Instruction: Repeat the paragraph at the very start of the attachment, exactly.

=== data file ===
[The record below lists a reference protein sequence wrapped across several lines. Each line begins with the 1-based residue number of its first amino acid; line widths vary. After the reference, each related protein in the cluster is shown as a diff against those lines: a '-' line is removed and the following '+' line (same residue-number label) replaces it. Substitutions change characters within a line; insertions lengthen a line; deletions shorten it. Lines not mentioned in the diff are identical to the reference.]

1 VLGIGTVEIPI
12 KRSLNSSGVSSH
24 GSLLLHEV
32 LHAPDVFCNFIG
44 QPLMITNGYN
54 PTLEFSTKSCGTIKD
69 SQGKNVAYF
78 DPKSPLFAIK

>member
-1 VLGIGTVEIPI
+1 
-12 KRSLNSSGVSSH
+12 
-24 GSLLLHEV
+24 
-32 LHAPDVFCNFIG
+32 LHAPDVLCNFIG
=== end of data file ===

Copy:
[The record below lists a reference protein sequence wrapped across several lines. Each line begins with the 1-based residue number of its first amino acid; line widths vary. After the reference, each related protein in the cluster is shown as a diff against those lines: a '-' line is removed and the following '+' line (same residue-number label) replaces it. Substitutions change characters within a line; insertions lengthen a line; deletions shorten it. Lines not mentioned in the diff are identical to the reference.]